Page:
Two electrodes are used in this experiment. The two pure graphite electrodes are clamped to the fixed and movable holders presenting one electrode as a cathode and another as anode, as shown in Figure 3(a). The experiment has been performed under AC arc discharge, 75 A and 238 V. The arc discharge and the resulted plasma are shown in Figures 3(b)–3(d), respectively. Table 1 summarizes the processing parameters used in this research work.

##### 2.2. Synthesizing MWCNT Using Multiplasma Electrodes

Ten electrodes are used in this experiment. Clamping the ten pure graphite electrodes, five electrodes as cathodes, and five as anodes in the fixed and movable holders, respectively, as shown in Figure 4(a), the experiment is performed under the conditions of AC arc discharge, 75 A and 238 V, for all electrodes. The arc discharge in this case and the resulted plasma are shown in Figures 4(b)–4(h), respectively. Table 2 summarizes the processing parameters used in this case. In order to reach the strong bright plasma in the multielectrodes arc discharge technique, the electrodes must be submerged to a depth of 30 mm in deionized water. The fixed gap between the faced electrodes is 1 mm. After clamping the multi electrodes in the two holders, the gap between the electrodes ends is set to a distance of 1 mm from the control unit. Due to the holders assembly manufacturing and electrode dimensions and sizes in terms of tolerances and allowances and probability of small misalignment of electrodes centre, the gaps between all electrodes are not equal. Therefore, the bright plasma generated will not complete until the gaps between all electrodes reach exactly 1 mm. Timer was used to give a signal to the steeper motor every interval of 70 seconds to compensate the electrodes wear.

#### 3. Sample Preparation

The generated nano particles can be divided into two types: carbon nano particles that float on the water surface and sediment products, as shown in Figure 5(a). Due to the use of a large quantity of deionized water (about 13 liters) in each experiment, it was found that it is difficult to separate CNT from the deionized water by direct centrifugal. Therefore, it is decided to evaporate the water initially by heating until obtaining about 0.25 liters as shown in Figure 5(b), then to separate CNT by the centrifugal effect. A centrifugal separation device designated L-530 is found sufficient to concentrate the MWCNT. The purification is achieved by successive separation and decantation by using the centrifugal effect. CNT crude with distilled water was put in the glass tubes in the apparatus with running speed of 4000 rpm for 8 minutes. Due to the high specific gravity, the particles precipitated in the bottom of the glass tubes. After getting rid of the water, the precipitated particles were grouped in one glass tube. The tube was then placed in a furnace at a suitable temperature for fully soot drying as to shown in Figure 6. To find the yield of CNT, soot was heated in a close furnace up to 600°C for 2 hours [34–36] then weighed, the soot was weighted before and after oxidation and the percentage weight loss was calculated.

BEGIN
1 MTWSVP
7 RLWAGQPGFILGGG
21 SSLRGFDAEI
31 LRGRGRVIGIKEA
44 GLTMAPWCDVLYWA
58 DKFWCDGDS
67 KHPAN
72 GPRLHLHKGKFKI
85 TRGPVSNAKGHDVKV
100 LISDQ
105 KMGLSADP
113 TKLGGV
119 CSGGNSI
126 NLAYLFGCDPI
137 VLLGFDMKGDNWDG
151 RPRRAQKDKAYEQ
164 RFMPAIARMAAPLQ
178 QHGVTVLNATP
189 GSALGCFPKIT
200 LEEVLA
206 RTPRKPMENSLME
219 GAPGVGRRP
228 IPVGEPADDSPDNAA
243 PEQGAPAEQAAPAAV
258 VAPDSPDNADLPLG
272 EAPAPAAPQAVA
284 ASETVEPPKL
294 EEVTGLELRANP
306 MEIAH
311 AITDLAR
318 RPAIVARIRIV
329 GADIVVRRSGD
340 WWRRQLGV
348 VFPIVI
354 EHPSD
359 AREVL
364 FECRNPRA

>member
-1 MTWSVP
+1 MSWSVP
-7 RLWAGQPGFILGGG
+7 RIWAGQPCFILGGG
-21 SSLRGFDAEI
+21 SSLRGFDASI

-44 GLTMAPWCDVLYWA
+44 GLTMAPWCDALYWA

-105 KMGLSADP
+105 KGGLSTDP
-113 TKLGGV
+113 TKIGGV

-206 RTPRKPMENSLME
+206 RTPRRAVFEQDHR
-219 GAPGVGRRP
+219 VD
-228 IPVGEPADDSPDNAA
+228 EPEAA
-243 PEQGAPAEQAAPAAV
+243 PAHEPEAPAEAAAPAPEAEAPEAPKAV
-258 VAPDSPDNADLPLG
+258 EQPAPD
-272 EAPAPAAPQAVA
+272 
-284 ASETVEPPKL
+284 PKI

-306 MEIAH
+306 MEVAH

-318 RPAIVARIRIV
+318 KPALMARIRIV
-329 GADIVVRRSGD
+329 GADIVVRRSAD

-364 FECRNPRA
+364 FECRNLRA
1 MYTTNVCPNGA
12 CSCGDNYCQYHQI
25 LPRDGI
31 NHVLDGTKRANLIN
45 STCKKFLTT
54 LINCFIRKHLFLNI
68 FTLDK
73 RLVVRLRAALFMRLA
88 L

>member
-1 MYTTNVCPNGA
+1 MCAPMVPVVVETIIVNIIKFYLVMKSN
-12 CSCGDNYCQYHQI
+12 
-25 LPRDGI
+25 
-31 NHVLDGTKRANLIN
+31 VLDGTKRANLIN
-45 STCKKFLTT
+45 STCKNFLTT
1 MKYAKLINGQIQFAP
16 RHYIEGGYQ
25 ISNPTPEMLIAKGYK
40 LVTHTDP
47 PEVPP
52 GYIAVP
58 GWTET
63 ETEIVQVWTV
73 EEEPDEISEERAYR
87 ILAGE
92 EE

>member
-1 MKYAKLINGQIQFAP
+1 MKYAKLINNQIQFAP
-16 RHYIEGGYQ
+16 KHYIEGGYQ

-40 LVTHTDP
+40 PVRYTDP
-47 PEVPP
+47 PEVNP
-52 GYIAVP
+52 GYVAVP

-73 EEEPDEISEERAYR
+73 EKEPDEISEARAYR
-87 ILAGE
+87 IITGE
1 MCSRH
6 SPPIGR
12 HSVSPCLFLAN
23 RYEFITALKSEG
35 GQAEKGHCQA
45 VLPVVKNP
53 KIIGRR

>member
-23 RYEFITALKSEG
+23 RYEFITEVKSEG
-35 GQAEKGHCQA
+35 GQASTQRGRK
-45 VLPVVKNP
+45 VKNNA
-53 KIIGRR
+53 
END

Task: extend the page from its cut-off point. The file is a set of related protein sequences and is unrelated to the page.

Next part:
#### 4. Results and Discussion

The morphology of MWCNT synthesized by a new design and the degree of purification were observed by SEM BPI-T as well as HRTEM: JEM-2100 and X-ray diffraction (XRD) and Shimadzu TGA-50H for the two different cases; single and multiplasma electrodes were evaluated.

##### 4.1. X-Ray Diffraction

X-ray diffraction (XRD) is known to be the best method for characterization of CNT structures. Figure 7 shows the XRD pattern of the purified CNT for the two studied cases. At the single plasma electrodes case the strong and sharp reflection peak was found at 26.388° and for the case of multi electrode at 26.398°. The presence of these peaks in the XRD pattern of CNT indicates the concentric cylindrical nature of graphene sheets nested together and the nanotubes are multi-walled in nature [37].

##### 4.2. Scanning Electron Microscope

Figure 8 illustrates the SEM images of a synthesized CNT at single and multi plasma electrodes. It is clear from the figure that aligned needles tubes resembling spaghetti shape were produced. It is worth noting that the percentages of aligned needle at multi electrodes are much larger than single plasma electrodes. For the purity of MWCNTs, by quantifying the percentage of unwanted materials per unit area within the sample SEM images, it is possible to estimate a degree of purity (e.g., 90% tubular material, 5% spherical particles, and 5% irregular objects) [38], the results have indicated that about 55% (single plasma case) and 70% (multi plasma case) were obtained as shown in Figures 8(a)-8(b), respectively.

##### 4.3. High-Resolution Transmission Electron Microscope

HRTEM, JEM-2100, operating at 200 kV was used to characterize the MWNT synthesized for the two studied cases. At single plasma electrodes case, the TEM images have demonstrated that the resulted was typically of 7–20 nm in diameter, as shown in Figure 9. On the other hand, for the multi plasma electrode CNTs were typically of 3–10 nm in diameter with configuration of nanotubes ends (capped) as shown in Figures 10 and 11. The inset shows the elemental analysis (EDX) which reveal that the total raw samples synthesized for the investigated cases were of highly purity and of good crystallinity. This refers to that there were no other elements found in the analysis, except some minute copper element which resulted from the copper gird in TEM device, as shown in Figure 12.